I was really looking forward to checking out Victory At Sea: Ironclads. I had previously review Victory at Sea: Pacific a few years ago and was pleasantly surprised despite the amount of bugs that littered the game on launch. It was still fun to create and manage Task Forces, carry out operations on the high seas, and deal with both the strategic and tactical layers at the same time. Unfortunately, I didn’t stick with the game for very long, opting to wait until enough problems were fixed before continuing with any meaningful campaign.
I never went back. Things happen, and I guess it was a valuable lesson in the importance of launching without major game issues. Perhaps Victory at Sea: Pacific is better now, perhaps not. I don’t have the time or inclination to find out.
Blocking Blockade Runners: Victory At Sea: Ironclads and the American Civil War
So it was with some excitement, and some trepidations that I downloaded the demo for Victory at Sea: Ironclads that released along with many others during Steam’s Spring Festival. The focus here is on the American Civil War and the naval battles and skirmishes that happened along the East Coast of the US. Not my favourite period, but interesting enough.
I am, however, a big fan of mid-late 19th century naval history. When navies were trying to figure out how best to modernize technology, strategic doctrine, and tactics. From the ill-advised dip into the possibilities of ramming, to the development of ironclads, it is a fascinating period and produced some beautiful ships.
The demo for Victory at Sea: Ironclad starts players off with a tutorial that takes them through the basics. The same mechanics from Victory at Sea: Pacific show up here as well, and in general I like that. It is simple to organize squadrons and give them orders. The AI is alright at handling basic orders, though they stumble elsewhere. The graphics are pretty and the ship models well done.
So Why Did I Not Enjoy the Victory At Sea: Ironclad Demo?
Well, I saw some of the same problems of AI that I saw way back with Victory at Sea: Pacific. During the tutorial, there is a section where the game suggests you attack a fort with a squadron. No problem. But as the ships enter the tactical area, they were behind a little jut of land. I thought it was a perfect opportunity to demonstrate that AI has gotten better, and ordered the squadron directly to the base with an attack order hoping to see the pathfinding at work.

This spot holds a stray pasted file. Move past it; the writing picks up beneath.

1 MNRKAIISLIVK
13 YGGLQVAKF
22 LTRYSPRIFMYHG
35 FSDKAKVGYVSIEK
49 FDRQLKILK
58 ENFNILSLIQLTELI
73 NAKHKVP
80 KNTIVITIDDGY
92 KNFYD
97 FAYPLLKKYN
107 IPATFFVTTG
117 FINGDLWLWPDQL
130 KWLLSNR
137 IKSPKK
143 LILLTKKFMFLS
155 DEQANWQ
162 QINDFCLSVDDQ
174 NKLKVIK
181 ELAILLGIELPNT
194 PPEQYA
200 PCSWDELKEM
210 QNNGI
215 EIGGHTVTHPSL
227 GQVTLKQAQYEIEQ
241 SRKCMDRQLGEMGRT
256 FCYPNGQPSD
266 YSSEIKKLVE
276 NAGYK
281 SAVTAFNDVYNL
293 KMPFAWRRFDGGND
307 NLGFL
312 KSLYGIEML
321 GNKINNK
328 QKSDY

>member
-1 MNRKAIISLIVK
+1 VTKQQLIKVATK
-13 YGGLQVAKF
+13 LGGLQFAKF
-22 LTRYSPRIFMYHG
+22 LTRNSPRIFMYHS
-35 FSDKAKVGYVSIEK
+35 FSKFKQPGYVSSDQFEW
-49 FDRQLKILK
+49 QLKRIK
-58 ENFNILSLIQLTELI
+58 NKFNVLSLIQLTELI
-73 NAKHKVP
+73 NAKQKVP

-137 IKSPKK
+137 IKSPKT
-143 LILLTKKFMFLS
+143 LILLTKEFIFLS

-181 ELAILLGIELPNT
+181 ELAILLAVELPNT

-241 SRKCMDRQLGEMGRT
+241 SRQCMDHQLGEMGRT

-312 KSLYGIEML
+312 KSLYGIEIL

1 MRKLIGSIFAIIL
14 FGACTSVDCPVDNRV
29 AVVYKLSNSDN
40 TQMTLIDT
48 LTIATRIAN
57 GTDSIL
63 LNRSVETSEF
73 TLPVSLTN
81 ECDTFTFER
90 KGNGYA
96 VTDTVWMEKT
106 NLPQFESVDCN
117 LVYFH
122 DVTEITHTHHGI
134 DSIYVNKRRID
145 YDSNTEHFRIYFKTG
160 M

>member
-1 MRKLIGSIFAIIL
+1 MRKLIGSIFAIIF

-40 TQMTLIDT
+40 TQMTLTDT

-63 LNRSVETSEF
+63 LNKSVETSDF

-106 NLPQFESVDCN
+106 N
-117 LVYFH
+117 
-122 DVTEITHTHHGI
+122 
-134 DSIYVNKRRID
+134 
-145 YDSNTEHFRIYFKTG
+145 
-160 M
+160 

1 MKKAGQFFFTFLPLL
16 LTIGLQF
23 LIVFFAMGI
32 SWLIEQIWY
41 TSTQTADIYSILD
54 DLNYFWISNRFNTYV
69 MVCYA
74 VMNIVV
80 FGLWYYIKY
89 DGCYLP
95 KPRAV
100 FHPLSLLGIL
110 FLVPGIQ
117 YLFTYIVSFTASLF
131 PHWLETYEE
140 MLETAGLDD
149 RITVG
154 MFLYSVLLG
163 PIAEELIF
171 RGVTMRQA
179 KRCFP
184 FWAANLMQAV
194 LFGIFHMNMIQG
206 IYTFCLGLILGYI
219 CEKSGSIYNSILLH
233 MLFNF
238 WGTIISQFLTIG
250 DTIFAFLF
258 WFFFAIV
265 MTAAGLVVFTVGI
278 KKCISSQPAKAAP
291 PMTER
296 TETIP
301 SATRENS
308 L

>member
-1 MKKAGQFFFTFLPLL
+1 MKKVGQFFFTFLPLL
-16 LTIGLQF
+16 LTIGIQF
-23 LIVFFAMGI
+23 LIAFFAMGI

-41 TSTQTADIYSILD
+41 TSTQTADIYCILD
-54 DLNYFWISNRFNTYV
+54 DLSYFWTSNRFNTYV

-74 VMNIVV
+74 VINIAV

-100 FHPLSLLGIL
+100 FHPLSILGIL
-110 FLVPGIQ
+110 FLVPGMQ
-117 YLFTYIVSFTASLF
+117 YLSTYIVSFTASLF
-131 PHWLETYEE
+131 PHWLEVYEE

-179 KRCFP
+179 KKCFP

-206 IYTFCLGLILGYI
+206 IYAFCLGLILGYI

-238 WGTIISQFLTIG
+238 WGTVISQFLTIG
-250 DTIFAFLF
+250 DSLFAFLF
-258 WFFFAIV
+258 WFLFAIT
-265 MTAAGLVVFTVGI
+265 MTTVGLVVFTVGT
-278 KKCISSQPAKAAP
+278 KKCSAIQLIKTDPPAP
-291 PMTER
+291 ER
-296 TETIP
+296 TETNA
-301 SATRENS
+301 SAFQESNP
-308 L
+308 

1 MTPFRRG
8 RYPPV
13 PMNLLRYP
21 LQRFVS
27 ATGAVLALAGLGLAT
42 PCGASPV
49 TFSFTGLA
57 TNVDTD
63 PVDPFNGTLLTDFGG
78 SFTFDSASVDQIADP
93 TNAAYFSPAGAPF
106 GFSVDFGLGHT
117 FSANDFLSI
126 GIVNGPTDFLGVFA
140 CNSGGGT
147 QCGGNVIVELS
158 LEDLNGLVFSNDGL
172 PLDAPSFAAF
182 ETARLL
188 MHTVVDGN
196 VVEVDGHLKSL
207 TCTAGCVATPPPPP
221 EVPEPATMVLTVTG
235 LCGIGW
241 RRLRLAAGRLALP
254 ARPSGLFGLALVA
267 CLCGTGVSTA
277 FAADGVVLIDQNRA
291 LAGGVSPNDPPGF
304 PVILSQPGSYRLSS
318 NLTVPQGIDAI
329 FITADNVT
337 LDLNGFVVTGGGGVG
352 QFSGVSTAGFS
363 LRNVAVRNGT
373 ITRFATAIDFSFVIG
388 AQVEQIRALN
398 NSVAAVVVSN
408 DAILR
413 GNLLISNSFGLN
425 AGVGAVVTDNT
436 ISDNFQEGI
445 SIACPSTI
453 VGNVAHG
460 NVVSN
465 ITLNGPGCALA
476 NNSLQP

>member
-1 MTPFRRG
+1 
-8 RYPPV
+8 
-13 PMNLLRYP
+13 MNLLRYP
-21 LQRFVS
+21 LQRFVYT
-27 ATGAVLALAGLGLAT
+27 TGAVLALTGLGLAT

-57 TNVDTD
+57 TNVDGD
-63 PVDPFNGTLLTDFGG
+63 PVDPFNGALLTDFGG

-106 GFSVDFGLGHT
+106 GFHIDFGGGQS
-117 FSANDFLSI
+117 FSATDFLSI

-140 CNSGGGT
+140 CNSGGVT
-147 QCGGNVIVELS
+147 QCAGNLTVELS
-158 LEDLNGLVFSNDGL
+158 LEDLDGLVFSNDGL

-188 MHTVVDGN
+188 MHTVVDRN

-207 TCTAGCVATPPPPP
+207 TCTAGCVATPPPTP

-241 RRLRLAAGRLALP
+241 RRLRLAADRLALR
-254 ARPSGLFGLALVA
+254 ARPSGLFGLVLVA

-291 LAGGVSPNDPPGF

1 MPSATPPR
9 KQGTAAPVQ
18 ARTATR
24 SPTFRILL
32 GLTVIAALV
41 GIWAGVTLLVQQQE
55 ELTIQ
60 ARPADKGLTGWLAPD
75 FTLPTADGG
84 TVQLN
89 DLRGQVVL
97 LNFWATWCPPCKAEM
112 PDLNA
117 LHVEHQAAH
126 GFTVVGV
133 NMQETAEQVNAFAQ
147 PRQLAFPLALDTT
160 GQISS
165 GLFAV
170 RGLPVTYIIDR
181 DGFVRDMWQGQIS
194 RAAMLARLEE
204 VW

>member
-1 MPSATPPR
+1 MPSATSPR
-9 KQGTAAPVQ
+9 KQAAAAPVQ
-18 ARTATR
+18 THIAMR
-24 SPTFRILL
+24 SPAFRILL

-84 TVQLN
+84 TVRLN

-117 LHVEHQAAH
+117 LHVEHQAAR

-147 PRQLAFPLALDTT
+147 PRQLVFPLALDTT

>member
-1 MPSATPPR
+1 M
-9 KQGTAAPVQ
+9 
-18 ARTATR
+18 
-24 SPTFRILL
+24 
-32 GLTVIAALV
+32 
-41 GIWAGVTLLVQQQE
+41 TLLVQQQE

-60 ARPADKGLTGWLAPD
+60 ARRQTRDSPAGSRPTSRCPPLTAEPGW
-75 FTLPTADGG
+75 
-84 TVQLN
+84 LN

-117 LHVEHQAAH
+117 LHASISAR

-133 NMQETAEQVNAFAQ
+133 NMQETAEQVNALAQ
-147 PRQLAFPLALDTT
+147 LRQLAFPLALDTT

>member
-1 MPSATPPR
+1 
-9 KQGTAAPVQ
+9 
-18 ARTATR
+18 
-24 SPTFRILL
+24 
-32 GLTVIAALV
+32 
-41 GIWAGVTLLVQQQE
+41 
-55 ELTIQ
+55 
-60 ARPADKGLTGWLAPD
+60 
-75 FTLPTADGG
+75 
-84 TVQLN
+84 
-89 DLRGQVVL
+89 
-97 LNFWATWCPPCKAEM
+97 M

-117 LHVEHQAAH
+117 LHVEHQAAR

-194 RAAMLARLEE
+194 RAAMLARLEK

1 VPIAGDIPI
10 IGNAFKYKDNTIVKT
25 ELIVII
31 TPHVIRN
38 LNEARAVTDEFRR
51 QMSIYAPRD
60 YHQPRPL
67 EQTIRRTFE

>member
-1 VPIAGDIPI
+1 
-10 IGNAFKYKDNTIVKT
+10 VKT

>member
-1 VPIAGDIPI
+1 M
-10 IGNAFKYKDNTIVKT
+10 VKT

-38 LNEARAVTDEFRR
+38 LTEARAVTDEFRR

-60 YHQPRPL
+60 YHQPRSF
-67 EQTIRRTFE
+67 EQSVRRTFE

Three of the Four ships successfully found their way around the jut of land and made it to the fort to attack. The fourth ran aground as it tried to drive directly towards the fort. This was a problem in Victory at Sea: Pacific, and I’m really sad to see that it hasn’t bee solved. It may seem minor, most battles will occur in the open sea of course, but where one problem has persisted, how many more will rear their ugly heads once I purchase the full game?
There were a couple other foibles as well, like ordering a ship to fire on a target only to have it pull close and unload directly into the water far, far short of the enemy, but I can chalk that up to a terrible commander, I suppose.
I want these games to succeed. I wanted to see Charles give high praise to War on the Sea in his review. I want naval games to take off. But I don’t know if we’re really there yet. It makes me sad.
I guess I’ll just have to go back and replay Clad in Iron 2: Sakhalin 1904 again for the hundredth time.
All Images taken From Steam Pages (I deleted the demo and therefore lost my screenshots. Meh)